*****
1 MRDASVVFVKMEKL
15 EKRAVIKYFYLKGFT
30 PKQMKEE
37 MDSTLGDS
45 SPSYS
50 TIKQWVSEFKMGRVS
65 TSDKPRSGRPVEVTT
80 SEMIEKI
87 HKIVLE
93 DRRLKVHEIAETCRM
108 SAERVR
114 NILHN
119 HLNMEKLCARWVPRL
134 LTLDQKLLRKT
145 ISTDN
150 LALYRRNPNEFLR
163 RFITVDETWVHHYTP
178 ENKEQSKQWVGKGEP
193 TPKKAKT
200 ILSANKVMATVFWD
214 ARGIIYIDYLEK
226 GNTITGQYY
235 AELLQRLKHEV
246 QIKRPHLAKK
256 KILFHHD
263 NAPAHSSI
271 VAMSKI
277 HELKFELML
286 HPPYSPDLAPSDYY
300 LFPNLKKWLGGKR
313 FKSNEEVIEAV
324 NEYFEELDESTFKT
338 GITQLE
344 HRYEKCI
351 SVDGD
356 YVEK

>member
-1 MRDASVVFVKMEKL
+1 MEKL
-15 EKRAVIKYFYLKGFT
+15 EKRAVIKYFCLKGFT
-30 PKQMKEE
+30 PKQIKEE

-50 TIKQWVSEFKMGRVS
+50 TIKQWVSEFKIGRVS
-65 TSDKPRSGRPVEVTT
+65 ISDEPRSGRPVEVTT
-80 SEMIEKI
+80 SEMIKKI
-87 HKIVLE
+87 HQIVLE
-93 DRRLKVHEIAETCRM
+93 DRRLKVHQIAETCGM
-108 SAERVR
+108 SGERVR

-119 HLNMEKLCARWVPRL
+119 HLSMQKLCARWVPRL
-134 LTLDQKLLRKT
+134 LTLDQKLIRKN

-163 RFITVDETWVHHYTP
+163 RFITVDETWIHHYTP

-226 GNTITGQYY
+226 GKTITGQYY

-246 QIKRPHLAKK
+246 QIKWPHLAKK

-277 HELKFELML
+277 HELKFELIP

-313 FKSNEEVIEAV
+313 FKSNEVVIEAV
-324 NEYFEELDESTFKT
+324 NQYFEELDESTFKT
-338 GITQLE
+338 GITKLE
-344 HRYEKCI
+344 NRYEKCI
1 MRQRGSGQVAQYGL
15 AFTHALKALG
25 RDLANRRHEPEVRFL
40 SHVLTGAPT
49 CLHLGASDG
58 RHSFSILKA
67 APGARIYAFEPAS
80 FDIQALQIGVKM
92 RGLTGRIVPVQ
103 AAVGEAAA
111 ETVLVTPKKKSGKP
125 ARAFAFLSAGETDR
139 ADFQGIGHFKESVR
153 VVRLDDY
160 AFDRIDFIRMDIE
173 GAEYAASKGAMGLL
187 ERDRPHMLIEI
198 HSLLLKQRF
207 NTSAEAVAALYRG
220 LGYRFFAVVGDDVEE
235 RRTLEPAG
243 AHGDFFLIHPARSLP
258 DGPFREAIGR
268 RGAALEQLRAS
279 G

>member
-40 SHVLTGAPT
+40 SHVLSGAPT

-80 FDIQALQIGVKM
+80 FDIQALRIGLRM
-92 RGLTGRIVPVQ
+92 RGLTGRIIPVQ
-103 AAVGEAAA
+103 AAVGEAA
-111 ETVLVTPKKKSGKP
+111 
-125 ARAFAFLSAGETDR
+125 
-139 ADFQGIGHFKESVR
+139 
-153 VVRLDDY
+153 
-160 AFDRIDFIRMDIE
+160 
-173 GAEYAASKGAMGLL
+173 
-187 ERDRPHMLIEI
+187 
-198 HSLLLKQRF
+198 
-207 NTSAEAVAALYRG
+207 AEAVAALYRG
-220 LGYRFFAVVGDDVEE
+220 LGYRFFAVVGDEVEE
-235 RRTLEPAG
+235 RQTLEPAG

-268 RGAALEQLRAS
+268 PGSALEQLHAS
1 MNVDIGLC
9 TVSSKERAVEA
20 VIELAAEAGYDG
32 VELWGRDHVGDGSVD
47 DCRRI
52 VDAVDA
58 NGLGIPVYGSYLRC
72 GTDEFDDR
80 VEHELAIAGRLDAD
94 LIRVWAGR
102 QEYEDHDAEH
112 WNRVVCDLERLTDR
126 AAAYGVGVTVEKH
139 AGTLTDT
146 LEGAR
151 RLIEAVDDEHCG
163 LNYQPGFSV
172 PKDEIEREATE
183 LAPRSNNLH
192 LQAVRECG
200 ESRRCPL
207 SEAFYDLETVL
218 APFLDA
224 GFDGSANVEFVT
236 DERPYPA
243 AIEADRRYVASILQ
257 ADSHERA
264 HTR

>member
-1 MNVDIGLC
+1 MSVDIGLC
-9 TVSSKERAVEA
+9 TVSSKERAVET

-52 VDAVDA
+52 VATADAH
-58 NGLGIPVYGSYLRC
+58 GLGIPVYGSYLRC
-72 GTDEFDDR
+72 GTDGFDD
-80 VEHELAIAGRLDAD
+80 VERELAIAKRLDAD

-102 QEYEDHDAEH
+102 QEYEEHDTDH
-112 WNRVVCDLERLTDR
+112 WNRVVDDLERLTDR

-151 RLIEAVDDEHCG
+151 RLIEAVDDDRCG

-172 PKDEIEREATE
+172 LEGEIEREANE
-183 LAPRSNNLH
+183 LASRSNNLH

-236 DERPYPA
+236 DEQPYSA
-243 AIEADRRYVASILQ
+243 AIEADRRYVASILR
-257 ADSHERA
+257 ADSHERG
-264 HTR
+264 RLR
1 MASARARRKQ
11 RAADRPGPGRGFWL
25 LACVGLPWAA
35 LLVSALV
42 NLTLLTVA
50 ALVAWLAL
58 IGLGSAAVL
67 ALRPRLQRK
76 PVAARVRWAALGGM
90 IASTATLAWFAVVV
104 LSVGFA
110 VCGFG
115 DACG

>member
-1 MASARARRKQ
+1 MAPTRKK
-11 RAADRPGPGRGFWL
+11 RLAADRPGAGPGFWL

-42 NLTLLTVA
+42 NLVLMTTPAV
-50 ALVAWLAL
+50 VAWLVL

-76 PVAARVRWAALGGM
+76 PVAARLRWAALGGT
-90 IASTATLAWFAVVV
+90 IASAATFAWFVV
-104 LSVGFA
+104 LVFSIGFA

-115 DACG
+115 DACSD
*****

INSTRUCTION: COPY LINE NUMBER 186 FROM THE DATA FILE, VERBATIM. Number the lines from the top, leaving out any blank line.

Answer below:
+236 DEQPYSA